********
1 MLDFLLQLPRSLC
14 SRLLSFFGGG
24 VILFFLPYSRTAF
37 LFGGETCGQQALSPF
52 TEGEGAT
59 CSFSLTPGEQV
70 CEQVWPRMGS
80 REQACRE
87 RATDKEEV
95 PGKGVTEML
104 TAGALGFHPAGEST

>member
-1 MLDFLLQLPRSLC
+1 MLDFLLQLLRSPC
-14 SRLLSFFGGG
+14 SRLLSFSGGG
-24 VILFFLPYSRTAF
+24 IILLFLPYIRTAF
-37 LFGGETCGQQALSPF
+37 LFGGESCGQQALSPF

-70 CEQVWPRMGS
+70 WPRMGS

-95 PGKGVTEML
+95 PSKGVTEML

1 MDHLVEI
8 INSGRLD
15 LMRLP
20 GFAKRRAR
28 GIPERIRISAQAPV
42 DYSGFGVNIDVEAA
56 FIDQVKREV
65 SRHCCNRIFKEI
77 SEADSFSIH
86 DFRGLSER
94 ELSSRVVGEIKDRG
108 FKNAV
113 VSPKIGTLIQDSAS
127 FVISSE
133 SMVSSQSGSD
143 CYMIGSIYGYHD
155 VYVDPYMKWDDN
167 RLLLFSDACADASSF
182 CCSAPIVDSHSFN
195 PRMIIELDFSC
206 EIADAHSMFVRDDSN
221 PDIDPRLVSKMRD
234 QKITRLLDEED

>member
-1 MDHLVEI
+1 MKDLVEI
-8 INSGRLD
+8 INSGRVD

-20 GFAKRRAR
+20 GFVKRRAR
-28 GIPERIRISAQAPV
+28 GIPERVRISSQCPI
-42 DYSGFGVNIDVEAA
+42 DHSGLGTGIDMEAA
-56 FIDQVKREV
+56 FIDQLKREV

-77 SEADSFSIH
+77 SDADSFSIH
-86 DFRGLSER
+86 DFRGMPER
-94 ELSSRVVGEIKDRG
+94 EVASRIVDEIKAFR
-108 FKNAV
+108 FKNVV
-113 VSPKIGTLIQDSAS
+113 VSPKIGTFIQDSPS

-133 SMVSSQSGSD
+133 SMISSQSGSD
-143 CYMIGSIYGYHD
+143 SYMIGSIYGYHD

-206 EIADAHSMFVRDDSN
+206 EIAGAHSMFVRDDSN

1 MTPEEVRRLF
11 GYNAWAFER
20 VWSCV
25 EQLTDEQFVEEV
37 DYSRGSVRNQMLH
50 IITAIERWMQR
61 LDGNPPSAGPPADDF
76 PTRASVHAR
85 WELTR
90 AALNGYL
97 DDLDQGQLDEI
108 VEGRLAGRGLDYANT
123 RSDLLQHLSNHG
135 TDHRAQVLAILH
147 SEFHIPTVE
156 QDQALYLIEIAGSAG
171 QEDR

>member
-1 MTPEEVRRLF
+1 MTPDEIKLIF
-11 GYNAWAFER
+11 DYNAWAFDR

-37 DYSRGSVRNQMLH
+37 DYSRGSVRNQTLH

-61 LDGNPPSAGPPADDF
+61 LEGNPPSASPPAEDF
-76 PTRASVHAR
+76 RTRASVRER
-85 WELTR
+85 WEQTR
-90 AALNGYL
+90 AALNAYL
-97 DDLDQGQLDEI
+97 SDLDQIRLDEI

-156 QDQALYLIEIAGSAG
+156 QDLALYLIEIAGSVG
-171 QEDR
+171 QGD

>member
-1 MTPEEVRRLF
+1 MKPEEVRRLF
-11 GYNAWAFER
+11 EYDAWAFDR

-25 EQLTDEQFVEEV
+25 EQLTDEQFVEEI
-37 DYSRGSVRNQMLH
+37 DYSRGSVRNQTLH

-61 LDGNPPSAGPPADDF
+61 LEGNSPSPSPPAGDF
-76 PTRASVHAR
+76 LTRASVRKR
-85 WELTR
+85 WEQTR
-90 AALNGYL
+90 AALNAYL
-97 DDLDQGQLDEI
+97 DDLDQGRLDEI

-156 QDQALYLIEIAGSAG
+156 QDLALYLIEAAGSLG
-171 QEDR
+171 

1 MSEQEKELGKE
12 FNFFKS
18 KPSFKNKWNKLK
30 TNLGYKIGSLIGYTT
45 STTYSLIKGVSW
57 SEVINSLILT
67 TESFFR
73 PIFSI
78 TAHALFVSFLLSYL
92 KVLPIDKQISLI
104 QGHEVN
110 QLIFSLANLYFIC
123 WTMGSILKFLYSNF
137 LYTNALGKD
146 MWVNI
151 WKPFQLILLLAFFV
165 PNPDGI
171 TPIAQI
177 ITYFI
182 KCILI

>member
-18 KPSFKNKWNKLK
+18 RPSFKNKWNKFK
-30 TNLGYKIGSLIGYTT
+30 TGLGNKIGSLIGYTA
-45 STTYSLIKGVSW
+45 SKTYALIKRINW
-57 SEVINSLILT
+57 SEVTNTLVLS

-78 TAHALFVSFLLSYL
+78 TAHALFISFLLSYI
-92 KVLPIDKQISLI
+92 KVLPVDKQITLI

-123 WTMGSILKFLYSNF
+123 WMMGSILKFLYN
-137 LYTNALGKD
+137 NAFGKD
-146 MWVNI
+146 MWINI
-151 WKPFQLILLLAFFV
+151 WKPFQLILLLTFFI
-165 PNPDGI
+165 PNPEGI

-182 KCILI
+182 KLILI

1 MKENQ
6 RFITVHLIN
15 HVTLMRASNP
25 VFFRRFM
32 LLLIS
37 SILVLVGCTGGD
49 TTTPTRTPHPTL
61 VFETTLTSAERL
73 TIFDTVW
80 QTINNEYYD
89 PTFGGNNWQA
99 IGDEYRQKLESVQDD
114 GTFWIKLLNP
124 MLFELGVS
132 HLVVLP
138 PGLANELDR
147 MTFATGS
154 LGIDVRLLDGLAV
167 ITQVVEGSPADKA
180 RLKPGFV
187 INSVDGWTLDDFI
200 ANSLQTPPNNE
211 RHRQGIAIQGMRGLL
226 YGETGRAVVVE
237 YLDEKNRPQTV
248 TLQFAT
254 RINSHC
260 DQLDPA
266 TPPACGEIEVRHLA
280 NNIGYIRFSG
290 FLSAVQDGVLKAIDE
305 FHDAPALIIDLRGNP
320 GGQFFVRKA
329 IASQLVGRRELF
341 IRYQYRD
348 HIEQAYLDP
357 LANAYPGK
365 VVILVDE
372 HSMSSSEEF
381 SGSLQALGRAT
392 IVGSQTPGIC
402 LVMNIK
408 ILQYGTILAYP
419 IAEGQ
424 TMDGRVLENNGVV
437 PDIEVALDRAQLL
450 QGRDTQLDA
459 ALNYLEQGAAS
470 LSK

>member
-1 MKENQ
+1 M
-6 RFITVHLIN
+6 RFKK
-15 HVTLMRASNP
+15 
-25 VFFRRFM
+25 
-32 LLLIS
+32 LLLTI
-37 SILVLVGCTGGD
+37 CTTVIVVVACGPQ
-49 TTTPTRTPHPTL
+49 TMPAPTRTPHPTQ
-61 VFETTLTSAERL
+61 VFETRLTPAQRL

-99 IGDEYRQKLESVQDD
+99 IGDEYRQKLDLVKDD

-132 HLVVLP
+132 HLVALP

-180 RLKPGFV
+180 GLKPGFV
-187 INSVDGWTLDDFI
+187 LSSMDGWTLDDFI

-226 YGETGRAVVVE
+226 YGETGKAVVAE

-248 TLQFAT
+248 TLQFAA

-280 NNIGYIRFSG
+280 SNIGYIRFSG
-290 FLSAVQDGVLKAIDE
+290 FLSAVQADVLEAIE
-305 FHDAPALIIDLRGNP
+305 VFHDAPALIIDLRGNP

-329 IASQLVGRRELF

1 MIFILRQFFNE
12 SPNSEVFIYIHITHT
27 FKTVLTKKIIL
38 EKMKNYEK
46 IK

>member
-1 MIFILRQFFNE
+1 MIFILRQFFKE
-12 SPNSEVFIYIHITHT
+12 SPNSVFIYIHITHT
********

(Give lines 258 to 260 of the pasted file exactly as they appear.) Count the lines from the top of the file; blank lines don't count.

+226 YGETGKAVVAE

-248 TLQFAT
+248 TLQFAA